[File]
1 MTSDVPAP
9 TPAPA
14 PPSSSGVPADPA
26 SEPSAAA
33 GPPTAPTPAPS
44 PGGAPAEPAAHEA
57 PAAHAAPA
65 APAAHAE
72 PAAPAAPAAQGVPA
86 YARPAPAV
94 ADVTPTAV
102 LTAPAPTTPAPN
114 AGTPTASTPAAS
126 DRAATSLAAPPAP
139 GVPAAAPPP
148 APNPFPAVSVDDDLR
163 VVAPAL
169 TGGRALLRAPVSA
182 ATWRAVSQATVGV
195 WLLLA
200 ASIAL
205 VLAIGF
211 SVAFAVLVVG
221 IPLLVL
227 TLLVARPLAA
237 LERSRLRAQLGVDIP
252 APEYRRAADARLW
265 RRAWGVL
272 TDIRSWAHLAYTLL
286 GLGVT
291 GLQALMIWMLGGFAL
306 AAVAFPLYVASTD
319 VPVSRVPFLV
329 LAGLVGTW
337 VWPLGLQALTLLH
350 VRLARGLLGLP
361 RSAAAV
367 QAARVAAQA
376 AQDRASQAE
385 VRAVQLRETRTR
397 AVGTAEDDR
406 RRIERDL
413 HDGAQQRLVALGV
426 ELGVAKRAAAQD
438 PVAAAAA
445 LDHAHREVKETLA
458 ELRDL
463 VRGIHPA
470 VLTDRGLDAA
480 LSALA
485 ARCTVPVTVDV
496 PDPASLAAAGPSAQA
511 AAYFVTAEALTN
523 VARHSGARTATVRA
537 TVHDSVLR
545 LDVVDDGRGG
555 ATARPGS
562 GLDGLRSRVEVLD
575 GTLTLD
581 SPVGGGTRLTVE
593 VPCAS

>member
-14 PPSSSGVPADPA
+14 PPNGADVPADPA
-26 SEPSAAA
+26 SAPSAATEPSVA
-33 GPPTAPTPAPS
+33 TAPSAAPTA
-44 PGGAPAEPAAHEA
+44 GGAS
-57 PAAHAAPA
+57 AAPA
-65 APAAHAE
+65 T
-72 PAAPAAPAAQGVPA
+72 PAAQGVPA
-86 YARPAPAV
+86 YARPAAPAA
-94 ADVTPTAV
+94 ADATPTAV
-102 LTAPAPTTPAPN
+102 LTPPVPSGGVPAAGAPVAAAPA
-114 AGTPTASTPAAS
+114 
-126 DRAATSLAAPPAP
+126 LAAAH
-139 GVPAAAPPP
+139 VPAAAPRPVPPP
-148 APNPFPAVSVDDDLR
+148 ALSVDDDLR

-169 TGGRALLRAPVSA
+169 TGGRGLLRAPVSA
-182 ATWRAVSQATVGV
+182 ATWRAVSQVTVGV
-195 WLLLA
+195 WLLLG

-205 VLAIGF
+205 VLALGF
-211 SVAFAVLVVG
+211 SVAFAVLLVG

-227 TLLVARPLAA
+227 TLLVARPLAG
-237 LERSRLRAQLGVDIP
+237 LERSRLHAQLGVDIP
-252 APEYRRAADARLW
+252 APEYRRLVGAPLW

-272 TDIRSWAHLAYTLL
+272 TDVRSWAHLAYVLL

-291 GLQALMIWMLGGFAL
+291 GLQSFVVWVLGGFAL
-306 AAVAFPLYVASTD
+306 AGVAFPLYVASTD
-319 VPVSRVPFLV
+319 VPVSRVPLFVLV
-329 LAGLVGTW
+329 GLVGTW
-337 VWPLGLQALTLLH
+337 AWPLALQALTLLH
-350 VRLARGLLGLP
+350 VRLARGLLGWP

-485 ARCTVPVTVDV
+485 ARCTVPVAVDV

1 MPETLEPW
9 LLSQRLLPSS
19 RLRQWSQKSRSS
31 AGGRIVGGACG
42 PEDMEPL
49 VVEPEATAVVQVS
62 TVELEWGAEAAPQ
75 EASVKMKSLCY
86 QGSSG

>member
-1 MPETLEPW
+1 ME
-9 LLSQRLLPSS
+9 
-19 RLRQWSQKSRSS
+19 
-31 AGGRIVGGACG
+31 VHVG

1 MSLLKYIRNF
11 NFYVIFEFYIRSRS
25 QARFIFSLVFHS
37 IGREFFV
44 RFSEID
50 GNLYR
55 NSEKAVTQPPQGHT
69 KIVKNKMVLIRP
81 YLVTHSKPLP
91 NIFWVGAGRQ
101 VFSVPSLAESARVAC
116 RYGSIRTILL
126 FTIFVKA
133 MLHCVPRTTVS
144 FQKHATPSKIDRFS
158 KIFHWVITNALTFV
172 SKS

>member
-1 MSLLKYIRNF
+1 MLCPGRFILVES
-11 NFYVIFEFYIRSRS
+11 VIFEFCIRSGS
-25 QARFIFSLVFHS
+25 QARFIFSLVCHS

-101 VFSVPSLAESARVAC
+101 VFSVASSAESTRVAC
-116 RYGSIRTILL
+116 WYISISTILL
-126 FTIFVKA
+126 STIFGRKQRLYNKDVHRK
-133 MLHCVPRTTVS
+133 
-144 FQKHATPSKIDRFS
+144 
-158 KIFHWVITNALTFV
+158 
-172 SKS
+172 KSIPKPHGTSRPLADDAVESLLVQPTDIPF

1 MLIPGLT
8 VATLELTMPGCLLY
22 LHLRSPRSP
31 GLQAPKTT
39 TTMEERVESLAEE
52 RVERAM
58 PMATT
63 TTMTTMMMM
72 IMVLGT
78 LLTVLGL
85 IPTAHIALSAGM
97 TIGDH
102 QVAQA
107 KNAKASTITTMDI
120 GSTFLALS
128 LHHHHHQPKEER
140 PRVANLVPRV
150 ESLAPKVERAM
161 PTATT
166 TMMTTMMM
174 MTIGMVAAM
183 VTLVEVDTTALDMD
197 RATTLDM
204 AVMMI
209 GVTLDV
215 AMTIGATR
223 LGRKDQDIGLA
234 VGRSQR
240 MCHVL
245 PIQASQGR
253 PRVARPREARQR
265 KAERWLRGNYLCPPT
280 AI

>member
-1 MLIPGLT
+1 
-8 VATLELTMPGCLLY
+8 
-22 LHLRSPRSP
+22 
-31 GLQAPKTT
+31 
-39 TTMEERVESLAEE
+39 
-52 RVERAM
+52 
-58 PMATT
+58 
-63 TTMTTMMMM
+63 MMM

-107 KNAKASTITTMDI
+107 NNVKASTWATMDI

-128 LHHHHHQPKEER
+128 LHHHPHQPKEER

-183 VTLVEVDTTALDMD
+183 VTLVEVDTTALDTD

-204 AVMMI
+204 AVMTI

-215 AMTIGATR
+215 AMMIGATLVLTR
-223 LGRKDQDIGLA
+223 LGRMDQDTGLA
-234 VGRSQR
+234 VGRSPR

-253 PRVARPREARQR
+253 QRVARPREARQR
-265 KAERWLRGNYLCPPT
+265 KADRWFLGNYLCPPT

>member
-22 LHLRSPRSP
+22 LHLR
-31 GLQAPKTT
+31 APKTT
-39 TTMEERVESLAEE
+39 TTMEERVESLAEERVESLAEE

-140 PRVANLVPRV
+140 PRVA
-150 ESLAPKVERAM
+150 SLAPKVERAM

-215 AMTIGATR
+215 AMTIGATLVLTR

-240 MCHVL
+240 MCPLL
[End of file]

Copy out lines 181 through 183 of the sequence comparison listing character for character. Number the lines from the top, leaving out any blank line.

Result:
22 LHLRSPRSP
31 GLQAPKTT
39 TTMEERVESLAEE